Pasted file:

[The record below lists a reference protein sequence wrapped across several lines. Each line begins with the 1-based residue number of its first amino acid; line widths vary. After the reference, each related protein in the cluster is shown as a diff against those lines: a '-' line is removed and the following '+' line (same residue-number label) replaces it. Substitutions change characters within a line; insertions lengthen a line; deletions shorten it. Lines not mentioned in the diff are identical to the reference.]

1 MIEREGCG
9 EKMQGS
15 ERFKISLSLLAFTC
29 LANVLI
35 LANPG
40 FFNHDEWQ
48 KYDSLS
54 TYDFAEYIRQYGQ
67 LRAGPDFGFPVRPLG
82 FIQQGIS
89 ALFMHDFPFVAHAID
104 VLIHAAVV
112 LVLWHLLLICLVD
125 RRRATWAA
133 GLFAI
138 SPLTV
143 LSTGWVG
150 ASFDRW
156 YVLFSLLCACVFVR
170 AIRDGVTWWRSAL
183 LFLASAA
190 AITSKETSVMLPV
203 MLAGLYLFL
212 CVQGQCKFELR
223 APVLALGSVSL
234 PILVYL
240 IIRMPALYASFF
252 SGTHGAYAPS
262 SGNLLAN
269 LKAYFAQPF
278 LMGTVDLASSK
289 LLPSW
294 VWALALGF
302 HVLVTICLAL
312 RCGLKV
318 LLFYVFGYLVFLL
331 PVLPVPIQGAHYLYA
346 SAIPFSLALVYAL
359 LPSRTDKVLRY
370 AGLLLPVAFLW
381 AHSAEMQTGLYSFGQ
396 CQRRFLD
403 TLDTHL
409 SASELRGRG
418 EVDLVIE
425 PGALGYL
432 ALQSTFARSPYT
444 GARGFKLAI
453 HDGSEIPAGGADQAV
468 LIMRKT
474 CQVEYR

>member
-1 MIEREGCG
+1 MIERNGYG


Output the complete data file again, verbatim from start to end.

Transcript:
[The record below lists a reference protein sequence wrapped across several lines. Each line begins with the 1-based residue number of its first amino acid; line widths vary. After the reference, each related protein in the cluster is shown as a diff against those lines: a '-' line is removed and the following '+' line (same residue-number label) replaces it. Substitutions change characters within a line; insertions lengthen a line; deletions shorten it. Lines not mentioned in the diff are identical to the reference.]

1 MIEREGCG
9 EKMQGS
15 ERFKISLSLLAFTC
29 LANVLI
35 LANPG
40 FFNHDEWQ
48 KYDSLS
54 TYDFAEYIRQYGQ
67 LRAGPDFGFPVRPLG
82 FIQQGIS
89 ALFMHDFPFVAHAID
104 VLIHAAVV
112 LVLWHLLLICLVD
125 RRRATWAA
133 GLFAI
138 SPLTV
143 LSTGWVG
150 ASFDRW
156 YVLFSLLCACVFVR
170 AIRDGVTWWRSAL
183 LFLASAA
190 AITSKETSVMLPV
203 MLAGLYLFL
212 CVQGQCKFELR
223 APVLALGSVSL
234 PILVYL
240 IIRMPALYASFF
252 SGTHGAYAPS
262 SGNLLAN
269 LKAYFAQPF
278 LMGTVDLASSK
289 LLPSW
294 VWALALGF
302 HVLVTICLAL
312 RCGLKV
318 LLFYVFGYLVFLL
331 PVLPVPIQGAHYLYA
346 SAIPFSLALVYAL
359 LPSRTDKVLRY
370 AGLLLPVAFLW
381 AHSAEMQTGLYSFGQ
396 CQRRFLD
403 TLDTHL
409 SASELRGRG
418 EVDLVIE
425 PGALGYL
432 ALQSTFARSPYT
444 GARGFKLAI
453 HDGSEIPAGGADQAV
468 LIMRKT
474 CQVEYR

>member
-1 MIEREGCG
+1 MIERNGYG